South Korea: Mass protests continue against Fukushima nuclear waste dumping

September 6, 2023
50,000 people took to the streets on September 2, in the second mass protest in Seoul against the dumping of Fukushima's radioactive wastewater since August 26. Photo: Shin Joon-shik

The biggest of the global protests against Japan’s dumping of radioactive wastewater from the Fukushima nuclear power plant into the Pacific Ocean — which began on August 25 — have been in Seoul, the capital of South Korea. Green Left's Peter Boyle spoke to Denise Yoon, a key organiser of the movement.

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How big are the demonstrations in Seoul and which sections of the population have joined the protests?

Since August 26, we have had two big national rallies in Seoul and around 50,000 people have gathered at each.

About half of the demonstrators are members of four opposition parties: the Democratic Party, the Justice Party, the Progressive Party and the Basic Income Party. The rest are from religious and civil society groups, including environmental and consumer organisations, parents organisations, justice and democracy activists and human right defenders.

How strong is the spirit in these protests and do you think they will continue?

According to a public poll by the Seoul city government in August, around 80% of citizens oppose Japan's ocean dumping of nuclear wastewater and condemn the Korean government's support of Japan without appropriate regard for Korean people's safety from ocean pollution.

People think the Korean government has failed to explain scientifically, environmentally and economically why they claim that the Fukushima wastewater is not a big deal. They also distrust the International Atomic Energy Authority’s report because its conclusion [supporting Japan’s dumping] is based on deficient data and evidence.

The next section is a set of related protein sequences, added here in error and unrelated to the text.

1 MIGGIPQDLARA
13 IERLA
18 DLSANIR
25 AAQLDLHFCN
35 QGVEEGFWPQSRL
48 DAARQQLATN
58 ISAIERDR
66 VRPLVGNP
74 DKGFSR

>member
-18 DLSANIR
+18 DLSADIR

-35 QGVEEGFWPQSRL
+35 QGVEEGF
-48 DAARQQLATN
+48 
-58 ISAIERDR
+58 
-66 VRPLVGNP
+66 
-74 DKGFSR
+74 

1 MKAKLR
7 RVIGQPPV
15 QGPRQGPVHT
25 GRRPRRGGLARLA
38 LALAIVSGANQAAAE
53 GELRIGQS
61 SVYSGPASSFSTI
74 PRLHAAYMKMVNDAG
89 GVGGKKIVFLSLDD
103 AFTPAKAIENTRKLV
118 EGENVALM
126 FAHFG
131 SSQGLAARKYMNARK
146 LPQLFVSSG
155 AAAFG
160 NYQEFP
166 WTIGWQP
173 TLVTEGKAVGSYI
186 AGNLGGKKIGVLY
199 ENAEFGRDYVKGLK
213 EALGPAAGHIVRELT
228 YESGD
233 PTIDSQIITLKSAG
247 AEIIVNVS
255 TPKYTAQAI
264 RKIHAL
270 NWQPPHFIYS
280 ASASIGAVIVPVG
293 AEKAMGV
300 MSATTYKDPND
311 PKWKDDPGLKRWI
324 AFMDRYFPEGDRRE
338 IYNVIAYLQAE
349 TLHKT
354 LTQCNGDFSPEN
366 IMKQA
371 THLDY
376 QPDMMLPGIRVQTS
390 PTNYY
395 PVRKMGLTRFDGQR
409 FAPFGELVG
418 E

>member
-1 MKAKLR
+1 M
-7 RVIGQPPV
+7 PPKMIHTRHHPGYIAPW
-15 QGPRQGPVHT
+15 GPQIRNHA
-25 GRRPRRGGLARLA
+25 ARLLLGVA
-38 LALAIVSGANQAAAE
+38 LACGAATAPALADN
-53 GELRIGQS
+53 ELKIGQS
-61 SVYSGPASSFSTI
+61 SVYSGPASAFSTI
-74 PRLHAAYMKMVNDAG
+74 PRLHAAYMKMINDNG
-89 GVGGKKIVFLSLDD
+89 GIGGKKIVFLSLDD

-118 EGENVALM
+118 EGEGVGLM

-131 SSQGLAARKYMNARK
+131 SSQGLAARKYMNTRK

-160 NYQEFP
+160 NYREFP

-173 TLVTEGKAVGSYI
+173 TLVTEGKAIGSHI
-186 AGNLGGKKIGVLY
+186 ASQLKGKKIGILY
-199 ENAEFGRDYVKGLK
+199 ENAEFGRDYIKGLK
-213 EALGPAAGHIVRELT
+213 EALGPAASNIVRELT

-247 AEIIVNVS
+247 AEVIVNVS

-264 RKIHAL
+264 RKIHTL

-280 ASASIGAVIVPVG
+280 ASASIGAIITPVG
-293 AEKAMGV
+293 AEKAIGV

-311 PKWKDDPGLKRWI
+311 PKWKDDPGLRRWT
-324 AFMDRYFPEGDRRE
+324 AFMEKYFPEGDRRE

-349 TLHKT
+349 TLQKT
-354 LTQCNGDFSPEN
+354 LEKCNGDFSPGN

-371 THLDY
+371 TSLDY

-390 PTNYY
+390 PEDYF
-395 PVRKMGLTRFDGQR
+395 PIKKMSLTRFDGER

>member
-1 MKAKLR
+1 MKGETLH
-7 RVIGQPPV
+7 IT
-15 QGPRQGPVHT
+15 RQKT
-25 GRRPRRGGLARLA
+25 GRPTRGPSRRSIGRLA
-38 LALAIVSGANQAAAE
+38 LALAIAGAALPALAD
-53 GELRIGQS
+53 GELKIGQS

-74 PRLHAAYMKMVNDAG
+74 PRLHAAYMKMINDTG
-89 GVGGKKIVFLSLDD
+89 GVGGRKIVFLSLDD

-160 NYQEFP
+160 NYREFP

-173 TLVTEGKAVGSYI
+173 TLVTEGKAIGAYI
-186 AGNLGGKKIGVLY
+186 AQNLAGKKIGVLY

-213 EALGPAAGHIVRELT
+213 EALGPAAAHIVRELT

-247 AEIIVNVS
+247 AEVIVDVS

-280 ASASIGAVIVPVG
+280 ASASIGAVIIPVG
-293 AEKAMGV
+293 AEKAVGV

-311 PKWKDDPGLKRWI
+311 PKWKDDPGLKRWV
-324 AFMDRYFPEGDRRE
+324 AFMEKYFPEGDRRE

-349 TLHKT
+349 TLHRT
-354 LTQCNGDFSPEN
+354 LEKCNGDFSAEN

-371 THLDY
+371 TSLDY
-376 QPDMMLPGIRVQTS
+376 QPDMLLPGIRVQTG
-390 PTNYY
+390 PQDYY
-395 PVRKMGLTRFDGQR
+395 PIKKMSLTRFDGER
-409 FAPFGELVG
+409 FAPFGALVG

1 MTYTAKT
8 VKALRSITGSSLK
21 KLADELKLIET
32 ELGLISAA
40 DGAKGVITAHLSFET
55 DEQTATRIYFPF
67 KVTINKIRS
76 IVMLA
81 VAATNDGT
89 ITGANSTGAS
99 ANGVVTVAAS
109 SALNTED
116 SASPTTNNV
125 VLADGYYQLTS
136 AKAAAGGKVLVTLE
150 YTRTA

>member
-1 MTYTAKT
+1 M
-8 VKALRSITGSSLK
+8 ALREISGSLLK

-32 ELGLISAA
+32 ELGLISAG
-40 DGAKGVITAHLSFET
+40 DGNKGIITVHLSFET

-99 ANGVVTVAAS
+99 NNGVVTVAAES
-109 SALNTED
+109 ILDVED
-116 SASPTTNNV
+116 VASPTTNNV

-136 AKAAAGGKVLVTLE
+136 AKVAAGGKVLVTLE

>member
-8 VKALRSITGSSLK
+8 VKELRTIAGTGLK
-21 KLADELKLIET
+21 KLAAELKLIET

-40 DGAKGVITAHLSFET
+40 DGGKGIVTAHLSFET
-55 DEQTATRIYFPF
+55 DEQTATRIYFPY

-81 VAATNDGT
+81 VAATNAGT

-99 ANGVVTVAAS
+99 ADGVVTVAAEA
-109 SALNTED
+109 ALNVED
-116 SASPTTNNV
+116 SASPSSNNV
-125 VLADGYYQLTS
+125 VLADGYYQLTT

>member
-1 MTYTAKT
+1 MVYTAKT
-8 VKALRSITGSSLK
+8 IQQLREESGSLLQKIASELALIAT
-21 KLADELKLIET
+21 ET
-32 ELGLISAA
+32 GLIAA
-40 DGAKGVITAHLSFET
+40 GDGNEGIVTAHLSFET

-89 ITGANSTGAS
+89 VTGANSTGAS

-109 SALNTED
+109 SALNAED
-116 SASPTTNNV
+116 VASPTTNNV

Due to the Korean government's very active promotion of Japan’s unilateral decision to commence dumping, many Korean people are getting very angry at the government. Polls show that President Yoon Suk Yeol now has a disapproval rate of 58% and this is influenced not only by the Fukushima issue, but also by government incompetence on other issues.

This is why we were able to hold these two big rallies.

We will organise a national rally every Saturday in September and expect more people will join the protest.

What are the plans for action in South Korea on September 16, the date of the next global protest?

We will hold the 4th National Candlelight Rally in Gwanghwamun Plaza and we expect more than 50,000 people to join in for speeches, bands and cultural performances. Global solidarity messages will be shared. This rally will call on Japan to stop the dumping and it will demand that the Korean government prohibit the import of marine products from Japan.

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A demonstration against the Fukushima wasterwater dumping marched on the presidential office in Korea's capital, Seoul, on September 2. Photo: supplied

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